The Carrier Dome is not air-conditioned and, with the outside afternoon temperature hitting the high 80s, it was sweltering inside — for the concertgoers and for the band. Paul never commented on the heat, though, and the band members didn’t scale back on their energy, either. It occurred to me what a class act they are — consummate professionals. Paul and the guys gave it their all, even in decidedly uncomfortable conditions.
I noticed two sign language interpreters on the floor in front of the section where I was sitting, a young guy and a young gal. It was fascinating to watch them, especially the young guy, who put a lot of body English into his delivery of the lyrics.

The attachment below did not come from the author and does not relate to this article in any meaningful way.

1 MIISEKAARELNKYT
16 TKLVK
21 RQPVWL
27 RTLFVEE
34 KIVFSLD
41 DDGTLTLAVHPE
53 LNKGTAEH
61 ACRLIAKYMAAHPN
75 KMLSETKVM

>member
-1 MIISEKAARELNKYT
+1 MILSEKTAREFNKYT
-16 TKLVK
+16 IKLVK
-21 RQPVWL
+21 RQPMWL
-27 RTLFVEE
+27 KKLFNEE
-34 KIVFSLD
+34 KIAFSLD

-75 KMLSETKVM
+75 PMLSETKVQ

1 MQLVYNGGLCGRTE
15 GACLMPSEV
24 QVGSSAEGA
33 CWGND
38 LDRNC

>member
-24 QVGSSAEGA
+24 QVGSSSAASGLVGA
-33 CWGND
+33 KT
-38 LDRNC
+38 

There was a scary incident that, thankfully, was quickly resolved: During “Live and Let Die,” some of the explosives ignited material at the top of the rigging at the right side of the stage (just above the big screen on that side). There were visible flames on the rigging that did not look like they would burn themselves out; in fact, they were getting stronger. We could see one of the crew members (or maybe it was a Dome staffer) climb up the rigging in the dark to douse the flames while Paul launched into “Hey Jude,” after which those of us who had spied the problem breathed a sigh of relief.
Peter Stergakos reporting on the Sept. 26 show at Nassau Veterans Memorial Coliseum on Long Island …
My initial intention was to write a “proper” review of one of Paul’s performances at the Nassau Veterans Memorial Coliseum in Uniondale, NY. However, after being a part of this concert experience, I feel the need to go much further. A simple musical analysis of McCartney’s performance is, I feel, a futile exercise at this point in time. The magnitude of the man’s significance far supersedes any commentary on his music or how well he performed it.